Payroll reductions while uncomfortable may be required for your survival. Ultimately, startups need to walk a fine line between trying to immediately improve the balance sheet with retaining the right talent for delivering the next phase of their journey – particularly if that involves harnessing the skillsets that will help deliver maximum value from new and existing customers. Talent is critical to startup culture, so it needs to be carefully managed through this time.
Get creative and innovate
New challenges bring new opportunities for startups. See where your products, services or expertise can be applied in new scenarios.
What may be seen as a food delivery company, for example, may actually have the underlying infrastructure to handle complex logistic requirements in other industries.
Be prepared: Do the hard work now
Funding will return, whether startups pursue it now or later. But one thing remains true – do your due diligence across cash flow, forecasting and key KPIs now. Valuations are dropping and some investors will look to protect themselves in this changing landscape.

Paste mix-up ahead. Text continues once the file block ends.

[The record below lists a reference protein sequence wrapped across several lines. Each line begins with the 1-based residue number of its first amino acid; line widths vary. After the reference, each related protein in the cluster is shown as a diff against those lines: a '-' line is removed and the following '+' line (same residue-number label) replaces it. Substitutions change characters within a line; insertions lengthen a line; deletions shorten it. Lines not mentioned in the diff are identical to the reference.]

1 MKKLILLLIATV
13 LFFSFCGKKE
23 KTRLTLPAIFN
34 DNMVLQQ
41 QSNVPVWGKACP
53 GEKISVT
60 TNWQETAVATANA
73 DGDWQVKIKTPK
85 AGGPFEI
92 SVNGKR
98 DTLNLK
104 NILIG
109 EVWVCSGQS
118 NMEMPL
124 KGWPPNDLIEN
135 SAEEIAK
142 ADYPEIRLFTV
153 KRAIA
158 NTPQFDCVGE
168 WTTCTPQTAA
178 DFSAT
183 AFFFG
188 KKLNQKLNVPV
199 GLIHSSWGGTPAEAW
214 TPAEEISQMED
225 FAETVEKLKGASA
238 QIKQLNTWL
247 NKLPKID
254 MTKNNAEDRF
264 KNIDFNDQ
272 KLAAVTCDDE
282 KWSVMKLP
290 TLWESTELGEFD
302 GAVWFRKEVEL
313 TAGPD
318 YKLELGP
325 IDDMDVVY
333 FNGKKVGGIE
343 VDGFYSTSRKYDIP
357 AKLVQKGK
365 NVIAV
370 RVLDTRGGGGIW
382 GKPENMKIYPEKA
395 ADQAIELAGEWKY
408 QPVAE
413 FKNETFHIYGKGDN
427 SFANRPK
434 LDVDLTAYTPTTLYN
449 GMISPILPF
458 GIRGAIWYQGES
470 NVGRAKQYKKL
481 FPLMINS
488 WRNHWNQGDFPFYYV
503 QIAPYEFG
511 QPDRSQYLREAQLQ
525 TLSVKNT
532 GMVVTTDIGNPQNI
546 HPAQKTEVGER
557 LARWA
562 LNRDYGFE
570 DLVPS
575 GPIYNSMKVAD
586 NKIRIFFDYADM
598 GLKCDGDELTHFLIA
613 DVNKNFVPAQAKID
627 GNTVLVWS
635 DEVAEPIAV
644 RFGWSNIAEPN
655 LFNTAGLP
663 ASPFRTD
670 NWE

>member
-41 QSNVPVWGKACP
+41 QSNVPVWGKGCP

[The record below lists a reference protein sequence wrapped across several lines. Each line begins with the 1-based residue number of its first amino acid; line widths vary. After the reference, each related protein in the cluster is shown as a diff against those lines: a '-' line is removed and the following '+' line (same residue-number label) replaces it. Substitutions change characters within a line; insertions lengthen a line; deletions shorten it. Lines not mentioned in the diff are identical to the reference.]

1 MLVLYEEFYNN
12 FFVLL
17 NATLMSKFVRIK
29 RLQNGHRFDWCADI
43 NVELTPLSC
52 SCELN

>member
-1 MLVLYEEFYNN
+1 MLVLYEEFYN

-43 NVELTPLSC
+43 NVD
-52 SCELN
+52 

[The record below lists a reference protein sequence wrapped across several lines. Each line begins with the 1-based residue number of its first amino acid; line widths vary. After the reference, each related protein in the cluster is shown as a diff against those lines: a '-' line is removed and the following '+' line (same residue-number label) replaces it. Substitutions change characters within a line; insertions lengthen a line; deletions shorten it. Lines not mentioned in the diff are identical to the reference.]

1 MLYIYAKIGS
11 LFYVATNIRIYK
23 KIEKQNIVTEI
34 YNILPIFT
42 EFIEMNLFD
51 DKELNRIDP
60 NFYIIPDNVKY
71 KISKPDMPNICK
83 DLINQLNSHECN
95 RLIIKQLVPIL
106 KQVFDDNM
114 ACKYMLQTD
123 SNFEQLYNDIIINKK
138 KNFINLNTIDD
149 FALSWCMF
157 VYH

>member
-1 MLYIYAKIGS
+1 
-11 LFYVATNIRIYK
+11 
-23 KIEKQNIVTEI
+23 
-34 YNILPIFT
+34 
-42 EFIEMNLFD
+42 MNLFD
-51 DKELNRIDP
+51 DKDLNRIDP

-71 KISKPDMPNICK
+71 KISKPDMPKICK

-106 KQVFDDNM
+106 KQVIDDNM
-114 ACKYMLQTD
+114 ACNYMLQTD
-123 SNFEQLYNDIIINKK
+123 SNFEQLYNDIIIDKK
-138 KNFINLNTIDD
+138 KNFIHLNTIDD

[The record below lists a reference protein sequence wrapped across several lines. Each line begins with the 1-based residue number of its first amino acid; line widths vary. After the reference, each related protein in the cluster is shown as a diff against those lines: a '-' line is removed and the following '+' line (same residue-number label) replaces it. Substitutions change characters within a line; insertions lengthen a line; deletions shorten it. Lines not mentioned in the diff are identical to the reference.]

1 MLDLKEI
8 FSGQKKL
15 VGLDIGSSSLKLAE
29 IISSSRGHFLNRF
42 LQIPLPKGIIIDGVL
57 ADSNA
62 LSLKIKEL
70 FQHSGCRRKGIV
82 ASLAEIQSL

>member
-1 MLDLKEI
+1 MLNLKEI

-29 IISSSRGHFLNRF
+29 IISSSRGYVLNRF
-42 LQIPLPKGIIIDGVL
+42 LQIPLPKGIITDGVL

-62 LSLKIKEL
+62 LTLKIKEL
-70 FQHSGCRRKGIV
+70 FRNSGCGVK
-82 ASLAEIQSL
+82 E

Prepare for closer inspection from investors. During periods of growth, some level of inefficiency is tolerable, but when companies need to contain costs, it simply isn’t an option. Eliminating inefficiencies by redesigning sloppy processes and automating manual tasks now can put startups in a more favourable light in the eyes of investors later.
Nobody knows what a post-COVID world will look like, but startups have options, after all, they will be central to powering the UK’s recovery.
Their ability to adapt fast, make decisions quickly, and find creative solutions puts startups in a good position, and by taking the steps above, cash flow can be managed, and business resilience can be built to ensure startups cannot only survive, but thrive throughout unprecedented circumstances.
Read the full free guide here: 7 Actions Businesses Need to Take Now